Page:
Rich As A King

Saturday, March 29, 2014

Special brain challenge by Mamedyarov


White to move and win.

Challenge by GM Mamedyarov, posted by Goran Urosevic


The Webster U SPICE Chess Team took about 5 minutes to solve it. Can you do it faster?

9 comments:

Silpo.......the Thinker.... said...

1. fxg3 fxe3 (if fxg3 then 2.bxc7 Kb7 3.cxd6 exd4 4.exd4 Kc8 5.Kg2 wins ) 2.Kg1 exd4 3. bxc7 Kb7 4.cxd6 d3 ( or 4...Kc8 ) 5.Kf1 wins....
Is the solution correct?

Silpo.......the Thinker.... said...

1. fxg3 fxe3 (if fxg3 then 2.bxc7 Kb7 3.cxd6 exd4 4.exd4 Kc8 5.Kg2 wins ) 2.Kg1 exd4 3. bxc7 Kb7 4.cxd6 d3 ( or 4...Kc8 ) 5.Kf1 wins....
Is the solution correct?

Prof.S.G.Bhat said...

1.bxc7 Kb7
2.cxd6 sets up connected passed pawns black having made no progress of any kind.but
2.... gxf3
3.Kg2 f3+
4.Kxf2 e4 black draws.White K is tied up and passed pawns make no progress.

Prof.S.G.Bhat said...

I gave up 1.bxc7 Now from other end
1.fxg3
(a)1... f3 2.g4 wins.
(b)1.... fxg3 2.bxc7 Kb7 3.cxd6 wins.
(c)1.... fxe3 2.Kg2 exd4 3.cxd6 cxd6 4.g4 wins.
(d)1.... cxb6 2.dxe5 fxe3 3.Kg2 dxc5 4.e6 wins.
(e)1.... exd4 2.bxc7 Kb7 3.c6+ Kxc7 5.exd4 Kxc6
(5.... fxg3 6.d5)6.g4 is a winning position for white.If6... Kd5 7.f5!! I think this is the main variation.

Anand Gautam said...

To solve it first I need to know the problem with:
1. bxc7 Kb7
2. cxd6 gxf2 (What else?)
3. Kg2 fxe3 (What else?)
4. dxe5 1-0

mesilah said...

Obviously the solution involves taking the pawns and trying to queen a pawn first.
Let's try:
1. b6xc7 Kb7(forced)
2. c5xd6 g3xf2
3. Kg2 f4xe3
Now, if White plays
4. d6-d7 then Black plays
4...Kxc7 and White cannot queen a pawn, since the Black king will just take the pawns as they come down the board.
Therefore:
4. d4xe5!
Now, Black cannot stop a White pawn queening, whereas White can stop the Black pawns.
For example:
4....e3-e2
5. Kxg2
Alternatively, if
4...Kc8 then
5. e5-e6
and Black cannot stop either the c-pawn, d-pawn or the e-pawn from queening.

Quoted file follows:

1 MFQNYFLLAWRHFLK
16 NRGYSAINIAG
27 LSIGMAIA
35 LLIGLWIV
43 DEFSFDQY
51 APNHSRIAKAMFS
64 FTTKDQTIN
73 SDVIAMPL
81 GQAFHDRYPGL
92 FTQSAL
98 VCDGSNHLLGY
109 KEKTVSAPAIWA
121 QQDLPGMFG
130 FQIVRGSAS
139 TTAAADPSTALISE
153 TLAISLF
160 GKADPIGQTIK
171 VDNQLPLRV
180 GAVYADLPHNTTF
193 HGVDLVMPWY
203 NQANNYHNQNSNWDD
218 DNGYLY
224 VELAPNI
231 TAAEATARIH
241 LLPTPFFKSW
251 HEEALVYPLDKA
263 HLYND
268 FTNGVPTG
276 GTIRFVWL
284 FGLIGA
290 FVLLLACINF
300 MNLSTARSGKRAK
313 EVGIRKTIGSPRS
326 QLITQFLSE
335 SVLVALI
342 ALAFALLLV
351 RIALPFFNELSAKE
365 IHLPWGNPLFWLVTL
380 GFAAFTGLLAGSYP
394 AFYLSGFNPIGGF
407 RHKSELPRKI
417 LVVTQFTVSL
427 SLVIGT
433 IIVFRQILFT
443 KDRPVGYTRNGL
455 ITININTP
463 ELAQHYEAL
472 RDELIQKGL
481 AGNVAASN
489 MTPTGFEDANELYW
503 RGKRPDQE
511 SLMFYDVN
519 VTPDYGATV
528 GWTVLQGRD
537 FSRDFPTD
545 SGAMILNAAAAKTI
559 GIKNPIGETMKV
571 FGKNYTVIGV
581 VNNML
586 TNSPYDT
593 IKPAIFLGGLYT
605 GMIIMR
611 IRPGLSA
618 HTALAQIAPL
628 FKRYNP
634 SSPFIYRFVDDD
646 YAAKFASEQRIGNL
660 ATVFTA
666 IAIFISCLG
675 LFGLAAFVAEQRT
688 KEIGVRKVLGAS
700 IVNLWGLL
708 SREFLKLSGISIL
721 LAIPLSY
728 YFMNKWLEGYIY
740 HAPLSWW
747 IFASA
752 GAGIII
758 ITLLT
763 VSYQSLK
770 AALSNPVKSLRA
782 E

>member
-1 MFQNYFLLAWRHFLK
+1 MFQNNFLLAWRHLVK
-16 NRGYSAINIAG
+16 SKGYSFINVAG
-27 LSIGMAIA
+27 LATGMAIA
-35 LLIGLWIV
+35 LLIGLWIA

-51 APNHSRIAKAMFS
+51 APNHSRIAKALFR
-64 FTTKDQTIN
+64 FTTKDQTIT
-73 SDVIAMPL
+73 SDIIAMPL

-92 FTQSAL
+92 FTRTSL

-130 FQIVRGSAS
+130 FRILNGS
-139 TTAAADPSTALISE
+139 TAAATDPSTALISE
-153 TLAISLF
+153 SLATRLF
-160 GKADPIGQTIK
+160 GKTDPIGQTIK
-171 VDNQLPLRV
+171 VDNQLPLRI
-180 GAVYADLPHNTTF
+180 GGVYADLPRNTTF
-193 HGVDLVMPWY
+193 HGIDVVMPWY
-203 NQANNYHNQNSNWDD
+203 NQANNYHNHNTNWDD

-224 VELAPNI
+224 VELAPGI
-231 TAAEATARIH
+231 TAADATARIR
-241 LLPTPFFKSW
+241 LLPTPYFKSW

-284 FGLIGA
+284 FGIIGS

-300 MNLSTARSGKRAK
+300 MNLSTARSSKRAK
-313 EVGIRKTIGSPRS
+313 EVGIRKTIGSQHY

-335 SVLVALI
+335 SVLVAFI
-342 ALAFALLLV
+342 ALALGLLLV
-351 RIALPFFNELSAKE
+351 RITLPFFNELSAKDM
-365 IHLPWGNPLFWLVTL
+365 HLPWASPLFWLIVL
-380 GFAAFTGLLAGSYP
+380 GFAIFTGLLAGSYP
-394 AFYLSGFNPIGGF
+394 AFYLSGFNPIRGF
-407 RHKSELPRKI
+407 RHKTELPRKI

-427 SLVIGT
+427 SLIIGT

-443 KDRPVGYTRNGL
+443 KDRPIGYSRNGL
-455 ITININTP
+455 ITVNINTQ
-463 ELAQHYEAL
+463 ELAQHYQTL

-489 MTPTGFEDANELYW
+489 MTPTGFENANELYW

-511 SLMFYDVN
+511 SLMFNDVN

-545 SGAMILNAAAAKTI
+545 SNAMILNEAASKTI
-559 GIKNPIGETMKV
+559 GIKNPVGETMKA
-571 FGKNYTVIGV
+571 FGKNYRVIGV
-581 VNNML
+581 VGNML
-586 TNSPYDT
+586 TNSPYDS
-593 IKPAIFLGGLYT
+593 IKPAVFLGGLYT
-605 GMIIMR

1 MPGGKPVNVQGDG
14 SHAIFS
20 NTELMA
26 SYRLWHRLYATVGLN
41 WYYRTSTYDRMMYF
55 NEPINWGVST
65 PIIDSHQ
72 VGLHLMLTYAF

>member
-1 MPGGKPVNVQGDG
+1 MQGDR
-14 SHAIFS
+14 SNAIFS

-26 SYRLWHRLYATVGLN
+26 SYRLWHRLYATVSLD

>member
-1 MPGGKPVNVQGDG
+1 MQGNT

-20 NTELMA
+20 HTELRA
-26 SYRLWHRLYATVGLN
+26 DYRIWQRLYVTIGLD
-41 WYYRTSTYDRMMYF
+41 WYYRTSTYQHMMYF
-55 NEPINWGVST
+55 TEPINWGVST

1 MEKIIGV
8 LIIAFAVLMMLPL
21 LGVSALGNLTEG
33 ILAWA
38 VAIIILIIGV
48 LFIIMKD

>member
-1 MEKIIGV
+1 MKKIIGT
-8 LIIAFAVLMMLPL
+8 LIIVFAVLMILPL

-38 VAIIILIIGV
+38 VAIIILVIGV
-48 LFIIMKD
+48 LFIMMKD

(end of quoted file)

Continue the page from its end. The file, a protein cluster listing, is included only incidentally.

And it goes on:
I saw the solution very quickly, but it takes time to write it all out.

Yancey Ward said...

This is a much harder puzzle than I first suspected. This first move in this line just leaps out at me:

1. bc7

This move just jumps out at me because of its forcing nature. Black has a simple choice between two moves- Kb7 to prevent an immediate c8Q+, and gf2:

1. .....Kb7

Or [1. ...gf2 2.c8Q Ka7 3.Qc7 Ka8 4.Kg2 wins easily]. Continuing:

2. cd6

Protecting the c7 pawn and tying the black king down on b7/c8 for the rest of the play. Now if black takes the d- or the e- pawns, white simply recaptures and safely prevents black from ever creating connected passers. If black pushes e4, white takes at f4 preventing the creation of connected passers, and if black pushes f3, white takes at g3 creating a third passed pawn that is decisive. If black pushes g2, white just takes at g2 to win. Finally, if black plays Kc8, white just takes at e5 to create a third passer to win. This leaves as the only plausible defense....

2. .....gf2
3. Kg2

And, now, black can create connected passed pawns, but this simply allows white to create a third passed pawn with which to win:

3. .....fe3 (alternatives below)
4. de5

And white can hold up the two black passed pawns, but black's king cannot stop all three of white's pawns. Or, at move 3:

3. .....ed4
4. ef4 and both black pawns are toast.

The most tenacious defense at move 3, however, is.....

3. .....f3!
4. Kf2 e4!

And I don't see how white wins this now. He has a pawn edge, but that extra pawn is doubled. Both kings are tied down defending against the opponent's advanced passers- and white can't push his connected pawns without losing them.

I have to go back to the drawing board.

CraigB said...

1. bc seems obvious

If 1....gf
2. c8Q+ Ka2
3. Kg2 fe
4. de looks won since 4... dc loses to Q:c5+ and 4...de 5. c6 will shortly let white promote another pawn.

If 1... Kb7
2. cd gf
3. Kg2 fe
4. de and wins

Yancey Ward said...

I have done a thorough look through 1.fxg3, but it looks like the only other path.